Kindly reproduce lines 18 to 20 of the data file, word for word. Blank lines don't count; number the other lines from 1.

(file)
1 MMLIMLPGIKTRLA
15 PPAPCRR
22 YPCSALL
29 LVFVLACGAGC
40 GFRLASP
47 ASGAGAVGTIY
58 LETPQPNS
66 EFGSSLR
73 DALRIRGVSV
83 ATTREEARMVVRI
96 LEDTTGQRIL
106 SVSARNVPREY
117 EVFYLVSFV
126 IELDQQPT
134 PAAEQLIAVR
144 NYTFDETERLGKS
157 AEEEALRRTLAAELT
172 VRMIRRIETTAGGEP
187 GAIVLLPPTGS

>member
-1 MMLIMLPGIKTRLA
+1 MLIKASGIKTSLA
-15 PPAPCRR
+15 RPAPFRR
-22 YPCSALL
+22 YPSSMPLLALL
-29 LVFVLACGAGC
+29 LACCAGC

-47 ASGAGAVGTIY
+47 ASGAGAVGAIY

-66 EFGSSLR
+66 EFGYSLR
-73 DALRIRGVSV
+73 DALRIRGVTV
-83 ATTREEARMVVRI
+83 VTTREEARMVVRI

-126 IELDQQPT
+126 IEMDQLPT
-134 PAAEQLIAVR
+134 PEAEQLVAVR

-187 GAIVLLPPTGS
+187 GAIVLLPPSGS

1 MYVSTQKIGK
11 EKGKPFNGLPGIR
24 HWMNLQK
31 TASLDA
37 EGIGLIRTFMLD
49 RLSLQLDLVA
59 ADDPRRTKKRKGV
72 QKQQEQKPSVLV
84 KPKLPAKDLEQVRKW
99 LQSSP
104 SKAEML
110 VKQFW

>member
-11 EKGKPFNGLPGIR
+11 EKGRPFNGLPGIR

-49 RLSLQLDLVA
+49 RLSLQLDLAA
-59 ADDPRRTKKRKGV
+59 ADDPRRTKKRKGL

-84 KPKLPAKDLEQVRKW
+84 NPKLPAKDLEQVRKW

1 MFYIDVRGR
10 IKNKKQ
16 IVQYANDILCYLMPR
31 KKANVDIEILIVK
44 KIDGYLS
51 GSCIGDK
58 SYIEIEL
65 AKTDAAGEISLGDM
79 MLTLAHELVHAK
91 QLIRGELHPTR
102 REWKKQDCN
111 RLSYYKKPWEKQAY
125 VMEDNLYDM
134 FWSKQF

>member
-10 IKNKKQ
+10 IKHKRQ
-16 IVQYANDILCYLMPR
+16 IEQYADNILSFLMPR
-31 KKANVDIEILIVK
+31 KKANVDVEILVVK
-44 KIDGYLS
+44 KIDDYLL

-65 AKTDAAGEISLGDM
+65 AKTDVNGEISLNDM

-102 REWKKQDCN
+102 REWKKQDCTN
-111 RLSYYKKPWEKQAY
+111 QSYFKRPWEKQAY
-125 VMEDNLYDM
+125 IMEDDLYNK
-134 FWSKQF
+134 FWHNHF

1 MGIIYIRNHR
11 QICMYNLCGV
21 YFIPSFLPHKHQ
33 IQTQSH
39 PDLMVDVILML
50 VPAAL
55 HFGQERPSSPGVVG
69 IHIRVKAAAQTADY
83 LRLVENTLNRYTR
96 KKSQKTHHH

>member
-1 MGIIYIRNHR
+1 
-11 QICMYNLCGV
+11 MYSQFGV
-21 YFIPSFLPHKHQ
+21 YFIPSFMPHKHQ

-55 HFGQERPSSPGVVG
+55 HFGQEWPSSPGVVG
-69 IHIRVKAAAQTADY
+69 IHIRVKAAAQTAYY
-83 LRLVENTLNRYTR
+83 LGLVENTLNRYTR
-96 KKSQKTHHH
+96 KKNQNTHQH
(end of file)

172 VRMIRRIETTAGGEP
187 GAIVLLPPTGS

>member